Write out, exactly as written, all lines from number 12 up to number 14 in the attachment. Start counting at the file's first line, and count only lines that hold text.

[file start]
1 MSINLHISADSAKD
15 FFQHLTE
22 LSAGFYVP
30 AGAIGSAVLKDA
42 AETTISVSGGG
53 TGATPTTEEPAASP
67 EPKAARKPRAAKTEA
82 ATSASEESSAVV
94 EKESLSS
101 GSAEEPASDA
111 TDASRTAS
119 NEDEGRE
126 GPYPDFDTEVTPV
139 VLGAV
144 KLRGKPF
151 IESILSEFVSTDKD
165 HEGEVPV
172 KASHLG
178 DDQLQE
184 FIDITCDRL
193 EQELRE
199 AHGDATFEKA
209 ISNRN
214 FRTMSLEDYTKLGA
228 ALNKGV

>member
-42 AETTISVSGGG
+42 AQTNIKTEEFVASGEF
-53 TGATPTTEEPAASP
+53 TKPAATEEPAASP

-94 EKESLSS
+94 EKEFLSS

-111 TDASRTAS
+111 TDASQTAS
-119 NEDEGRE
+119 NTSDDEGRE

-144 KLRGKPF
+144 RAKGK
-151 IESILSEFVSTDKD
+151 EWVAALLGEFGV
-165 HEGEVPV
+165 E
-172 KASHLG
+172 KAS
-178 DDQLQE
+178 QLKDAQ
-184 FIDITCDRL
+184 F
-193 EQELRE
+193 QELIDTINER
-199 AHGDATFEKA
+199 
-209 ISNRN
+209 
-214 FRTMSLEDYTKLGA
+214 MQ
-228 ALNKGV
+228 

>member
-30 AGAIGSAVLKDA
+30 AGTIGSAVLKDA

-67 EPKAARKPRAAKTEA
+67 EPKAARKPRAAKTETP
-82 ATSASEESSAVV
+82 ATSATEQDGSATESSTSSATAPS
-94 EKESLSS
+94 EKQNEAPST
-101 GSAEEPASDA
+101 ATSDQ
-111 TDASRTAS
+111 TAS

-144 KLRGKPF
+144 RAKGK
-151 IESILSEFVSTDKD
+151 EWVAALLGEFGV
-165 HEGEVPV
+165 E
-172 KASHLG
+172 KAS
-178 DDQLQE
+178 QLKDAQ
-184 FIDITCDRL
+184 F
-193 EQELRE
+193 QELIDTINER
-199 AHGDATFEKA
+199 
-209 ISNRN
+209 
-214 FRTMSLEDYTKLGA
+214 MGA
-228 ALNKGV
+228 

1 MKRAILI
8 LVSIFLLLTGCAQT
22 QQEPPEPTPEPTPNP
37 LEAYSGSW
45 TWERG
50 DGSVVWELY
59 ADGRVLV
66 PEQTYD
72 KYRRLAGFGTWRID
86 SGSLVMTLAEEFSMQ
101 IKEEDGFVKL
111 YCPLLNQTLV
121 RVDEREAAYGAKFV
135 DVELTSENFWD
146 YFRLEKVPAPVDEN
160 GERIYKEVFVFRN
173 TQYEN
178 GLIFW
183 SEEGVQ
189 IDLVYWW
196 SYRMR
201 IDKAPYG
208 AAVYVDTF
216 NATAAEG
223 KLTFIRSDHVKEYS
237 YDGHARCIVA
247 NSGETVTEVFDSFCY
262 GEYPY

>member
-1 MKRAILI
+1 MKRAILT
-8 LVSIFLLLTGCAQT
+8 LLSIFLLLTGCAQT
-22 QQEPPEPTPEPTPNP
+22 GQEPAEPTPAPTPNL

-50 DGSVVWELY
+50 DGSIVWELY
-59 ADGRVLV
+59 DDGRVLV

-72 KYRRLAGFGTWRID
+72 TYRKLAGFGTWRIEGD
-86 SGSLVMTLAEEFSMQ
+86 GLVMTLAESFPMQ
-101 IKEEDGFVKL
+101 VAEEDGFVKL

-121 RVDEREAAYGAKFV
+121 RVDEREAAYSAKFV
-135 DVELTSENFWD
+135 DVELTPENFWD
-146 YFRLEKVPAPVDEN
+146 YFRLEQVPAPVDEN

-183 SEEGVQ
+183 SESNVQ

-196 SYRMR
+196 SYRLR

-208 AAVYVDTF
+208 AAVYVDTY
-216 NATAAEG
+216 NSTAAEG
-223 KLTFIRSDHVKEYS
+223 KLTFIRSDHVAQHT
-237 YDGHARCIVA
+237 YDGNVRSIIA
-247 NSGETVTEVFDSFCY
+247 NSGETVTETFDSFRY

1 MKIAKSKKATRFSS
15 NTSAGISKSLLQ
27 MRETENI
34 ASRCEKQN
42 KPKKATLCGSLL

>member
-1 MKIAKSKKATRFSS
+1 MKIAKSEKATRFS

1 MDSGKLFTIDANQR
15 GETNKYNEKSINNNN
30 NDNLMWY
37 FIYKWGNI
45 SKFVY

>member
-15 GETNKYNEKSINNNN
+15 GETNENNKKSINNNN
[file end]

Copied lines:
119 NEDEGRE
126 GPYPDFDTEVTPV
139 VLGAV